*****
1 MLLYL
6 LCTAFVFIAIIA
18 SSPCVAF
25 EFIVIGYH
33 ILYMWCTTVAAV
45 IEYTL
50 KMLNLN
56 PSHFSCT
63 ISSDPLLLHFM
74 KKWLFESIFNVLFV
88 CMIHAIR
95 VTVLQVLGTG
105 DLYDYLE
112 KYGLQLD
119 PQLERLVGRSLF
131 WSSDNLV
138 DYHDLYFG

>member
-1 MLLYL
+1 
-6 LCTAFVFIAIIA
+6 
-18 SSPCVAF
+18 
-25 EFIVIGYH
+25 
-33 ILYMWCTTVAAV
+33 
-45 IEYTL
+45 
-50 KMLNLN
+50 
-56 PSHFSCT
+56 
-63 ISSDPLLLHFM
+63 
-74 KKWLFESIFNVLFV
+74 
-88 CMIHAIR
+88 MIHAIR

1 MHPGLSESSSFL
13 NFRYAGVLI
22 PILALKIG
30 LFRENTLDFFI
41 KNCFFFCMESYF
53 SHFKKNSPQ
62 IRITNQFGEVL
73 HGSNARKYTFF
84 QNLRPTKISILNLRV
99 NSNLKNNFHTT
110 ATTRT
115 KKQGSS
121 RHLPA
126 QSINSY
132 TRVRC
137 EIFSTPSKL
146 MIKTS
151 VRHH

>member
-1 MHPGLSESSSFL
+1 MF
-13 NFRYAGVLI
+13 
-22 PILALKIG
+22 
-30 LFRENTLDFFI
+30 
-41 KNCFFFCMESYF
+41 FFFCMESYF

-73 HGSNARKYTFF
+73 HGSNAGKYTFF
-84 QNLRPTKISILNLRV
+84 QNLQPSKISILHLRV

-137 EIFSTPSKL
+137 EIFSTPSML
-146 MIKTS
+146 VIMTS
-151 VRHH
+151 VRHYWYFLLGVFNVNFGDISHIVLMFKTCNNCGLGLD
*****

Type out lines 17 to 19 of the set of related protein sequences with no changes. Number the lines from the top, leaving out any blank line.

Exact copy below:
138 DYHDLYFG

>member
-1 MLLYL